Third-party sales were up 40% in the final quarter of 2012, exceeding the growth rate of overall unit sales on Amazon, which stood at only 32%. 3P sellers account for 39% of all units sold. With millions of online shoppers visiting Amazon.com the opportunity is clearly there. But what can third-party sellers do to be successful on Amazon?
Online Shopping Experience is the term used to describe customer satisfaction. At times it is used to describe the attempts to bridge the gap between offline and online shopping, but can be taken head-on, namely: How to provide the best possible shopping experience?
Shopping experience begins with trust, security and confidence. Fortunately, these are covered by Amazon’s reputation and track record. Other elements that feed into the shopping experience include:
It’s no wonder that Amazon Prime is a successful program, with 10 million shoppers paying $79/year to enjoy free 2-day shipping on millions if items. Buyers want to know the price and delivery time, and they want them to be low and fast, respectively. Sellers are best advised to consider Fulfillment By Amazon, which will ensure delivery of items as fast as possible, under the Prime program.
Listing products clearly
Listing products in a manner that is clear and informative and which makes sure they are easily found is important for showing on Amazon results and in the eyes of internet shoppers. Product specifics help consumers make the right decision and help sellers avoid returns ahead of time.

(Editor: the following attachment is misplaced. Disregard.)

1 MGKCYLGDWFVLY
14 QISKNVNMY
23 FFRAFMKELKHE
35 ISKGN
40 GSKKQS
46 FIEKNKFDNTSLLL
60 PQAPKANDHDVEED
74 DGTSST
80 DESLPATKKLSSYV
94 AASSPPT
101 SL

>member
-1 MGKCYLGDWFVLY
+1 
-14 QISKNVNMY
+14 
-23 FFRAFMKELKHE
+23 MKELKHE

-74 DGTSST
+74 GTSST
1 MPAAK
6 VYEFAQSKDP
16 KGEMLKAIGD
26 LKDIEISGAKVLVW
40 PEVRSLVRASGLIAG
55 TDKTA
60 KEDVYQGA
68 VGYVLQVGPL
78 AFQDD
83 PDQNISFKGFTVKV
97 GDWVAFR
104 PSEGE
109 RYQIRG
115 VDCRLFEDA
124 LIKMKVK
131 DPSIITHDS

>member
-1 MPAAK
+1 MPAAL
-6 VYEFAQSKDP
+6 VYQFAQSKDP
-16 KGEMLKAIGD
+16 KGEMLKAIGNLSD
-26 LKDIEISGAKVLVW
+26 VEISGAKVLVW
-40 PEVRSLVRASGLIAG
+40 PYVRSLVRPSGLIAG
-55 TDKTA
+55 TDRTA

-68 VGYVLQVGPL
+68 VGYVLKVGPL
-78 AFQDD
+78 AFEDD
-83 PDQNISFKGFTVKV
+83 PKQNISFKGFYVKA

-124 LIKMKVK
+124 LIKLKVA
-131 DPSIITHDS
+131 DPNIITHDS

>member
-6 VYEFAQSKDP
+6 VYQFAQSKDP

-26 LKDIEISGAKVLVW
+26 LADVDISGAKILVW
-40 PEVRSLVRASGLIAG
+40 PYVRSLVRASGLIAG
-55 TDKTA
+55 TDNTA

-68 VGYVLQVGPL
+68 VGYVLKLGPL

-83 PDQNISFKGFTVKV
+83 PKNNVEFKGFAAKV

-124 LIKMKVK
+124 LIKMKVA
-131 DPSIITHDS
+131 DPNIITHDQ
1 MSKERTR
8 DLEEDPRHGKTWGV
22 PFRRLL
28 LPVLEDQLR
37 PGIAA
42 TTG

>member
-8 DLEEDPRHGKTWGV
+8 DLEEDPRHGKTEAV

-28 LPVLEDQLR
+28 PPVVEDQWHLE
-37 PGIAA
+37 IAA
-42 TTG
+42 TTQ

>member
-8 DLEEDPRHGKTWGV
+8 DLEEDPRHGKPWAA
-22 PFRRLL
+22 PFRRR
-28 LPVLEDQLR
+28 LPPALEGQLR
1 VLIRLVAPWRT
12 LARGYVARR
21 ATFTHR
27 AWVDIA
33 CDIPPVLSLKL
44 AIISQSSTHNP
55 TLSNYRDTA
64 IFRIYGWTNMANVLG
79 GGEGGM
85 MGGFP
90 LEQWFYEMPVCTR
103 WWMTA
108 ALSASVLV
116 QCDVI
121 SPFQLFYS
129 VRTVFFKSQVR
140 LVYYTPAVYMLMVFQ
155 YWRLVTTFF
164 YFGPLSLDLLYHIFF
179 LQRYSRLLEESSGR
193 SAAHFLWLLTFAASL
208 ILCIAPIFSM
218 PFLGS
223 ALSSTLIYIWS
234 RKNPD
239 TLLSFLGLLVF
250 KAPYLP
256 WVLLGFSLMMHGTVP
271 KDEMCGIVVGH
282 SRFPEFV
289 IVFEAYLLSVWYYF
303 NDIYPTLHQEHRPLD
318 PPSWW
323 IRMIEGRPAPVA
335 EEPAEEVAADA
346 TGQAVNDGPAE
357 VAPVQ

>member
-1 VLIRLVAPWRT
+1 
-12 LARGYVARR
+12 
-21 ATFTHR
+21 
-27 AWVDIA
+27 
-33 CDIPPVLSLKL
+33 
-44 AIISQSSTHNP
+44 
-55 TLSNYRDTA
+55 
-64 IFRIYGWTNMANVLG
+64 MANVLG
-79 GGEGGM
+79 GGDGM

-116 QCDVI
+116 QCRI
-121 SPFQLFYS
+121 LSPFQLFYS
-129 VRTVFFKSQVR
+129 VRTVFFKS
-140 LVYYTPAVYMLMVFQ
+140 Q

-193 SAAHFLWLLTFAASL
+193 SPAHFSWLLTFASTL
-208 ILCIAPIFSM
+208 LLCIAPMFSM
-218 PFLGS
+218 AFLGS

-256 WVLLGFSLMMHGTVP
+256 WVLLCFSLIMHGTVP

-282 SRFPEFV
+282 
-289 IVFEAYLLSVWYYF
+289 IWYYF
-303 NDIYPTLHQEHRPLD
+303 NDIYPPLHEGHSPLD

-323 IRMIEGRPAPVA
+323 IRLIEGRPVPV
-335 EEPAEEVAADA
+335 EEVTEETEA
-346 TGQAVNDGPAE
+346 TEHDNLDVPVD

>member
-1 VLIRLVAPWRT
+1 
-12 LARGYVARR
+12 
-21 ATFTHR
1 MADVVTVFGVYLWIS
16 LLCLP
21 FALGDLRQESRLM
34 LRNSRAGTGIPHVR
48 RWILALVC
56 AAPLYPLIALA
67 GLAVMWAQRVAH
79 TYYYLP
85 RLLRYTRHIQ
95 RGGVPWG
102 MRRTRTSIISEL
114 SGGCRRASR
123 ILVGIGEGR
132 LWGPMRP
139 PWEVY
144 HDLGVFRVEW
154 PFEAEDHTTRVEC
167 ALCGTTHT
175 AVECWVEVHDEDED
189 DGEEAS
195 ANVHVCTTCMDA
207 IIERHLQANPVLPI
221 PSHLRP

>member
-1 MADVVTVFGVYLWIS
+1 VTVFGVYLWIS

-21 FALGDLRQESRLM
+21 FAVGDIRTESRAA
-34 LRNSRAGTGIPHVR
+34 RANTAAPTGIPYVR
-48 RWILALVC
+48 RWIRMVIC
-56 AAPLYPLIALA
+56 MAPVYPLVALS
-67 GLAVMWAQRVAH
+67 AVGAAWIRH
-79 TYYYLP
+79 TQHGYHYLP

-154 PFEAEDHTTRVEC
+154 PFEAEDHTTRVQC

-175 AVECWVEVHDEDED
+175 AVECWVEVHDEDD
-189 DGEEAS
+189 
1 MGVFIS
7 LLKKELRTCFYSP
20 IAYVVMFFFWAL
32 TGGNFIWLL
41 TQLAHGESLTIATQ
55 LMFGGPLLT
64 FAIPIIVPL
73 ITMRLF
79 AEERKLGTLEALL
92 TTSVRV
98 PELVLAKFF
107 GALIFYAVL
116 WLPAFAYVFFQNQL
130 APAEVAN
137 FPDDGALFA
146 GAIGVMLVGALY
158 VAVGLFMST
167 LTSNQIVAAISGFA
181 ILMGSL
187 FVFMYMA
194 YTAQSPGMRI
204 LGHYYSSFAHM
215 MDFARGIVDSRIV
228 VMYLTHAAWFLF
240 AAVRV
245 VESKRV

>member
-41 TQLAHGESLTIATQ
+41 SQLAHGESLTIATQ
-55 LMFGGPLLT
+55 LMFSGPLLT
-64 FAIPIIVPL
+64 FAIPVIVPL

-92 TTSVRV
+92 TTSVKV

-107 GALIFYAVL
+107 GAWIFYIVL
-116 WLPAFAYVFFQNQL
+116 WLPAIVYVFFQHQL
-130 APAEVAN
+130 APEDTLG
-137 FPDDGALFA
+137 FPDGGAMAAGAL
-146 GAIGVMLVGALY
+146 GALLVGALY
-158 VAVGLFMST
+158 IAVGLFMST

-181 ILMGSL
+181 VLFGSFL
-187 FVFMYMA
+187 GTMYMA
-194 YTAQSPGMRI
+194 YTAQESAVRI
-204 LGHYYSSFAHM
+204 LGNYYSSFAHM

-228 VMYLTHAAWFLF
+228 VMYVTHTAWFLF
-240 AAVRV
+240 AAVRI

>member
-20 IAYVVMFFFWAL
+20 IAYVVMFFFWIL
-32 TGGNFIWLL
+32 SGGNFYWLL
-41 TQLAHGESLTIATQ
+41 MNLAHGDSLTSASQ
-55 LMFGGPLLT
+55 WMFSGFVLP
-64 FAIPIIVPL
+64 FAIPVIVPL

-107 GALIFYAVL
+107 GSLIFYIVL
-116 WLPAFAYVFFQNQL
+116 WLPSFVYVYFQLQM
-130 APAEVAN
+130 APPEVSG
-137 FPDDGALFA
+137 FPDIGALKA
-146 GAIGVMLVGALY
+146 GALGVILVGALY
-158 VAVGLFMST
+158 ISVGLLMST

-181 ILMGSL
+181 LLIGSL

Customer service is crucial for the consumers’ shopping experience. Third-party sellers are responsible for orders cancelled, refunds, product returns and more. Failing to do so will hurt your chances to win the buy box.
Lastly, there is the price, which must must must be optimized constantly and in real time in order for sellers to win the buy box. Repricing tools relieve sellers from having to reprice their Amazon inventory manually, but even as they promise to be automatic, they might exhume your time and energy. How come?
If using rules-based repricing tools, you will find that the rules must first be configured and then monitored and adjusted, as the system is not independent, nor can it identify the market correctly as to avoid a price war, a race to the bottom.
An algorithmic repricer understands from the get-go that the lowest price is not necessarily the optimal price. Lowering prices is easy to do (with a simple rule, for example), but is stiff and simplistic. Sometimes the right move will be to raise the price (for example, when you have an advantage over your competition).
You don’t want to revisit the rules every time. Try out Feedvisor’s algorithmic solution today!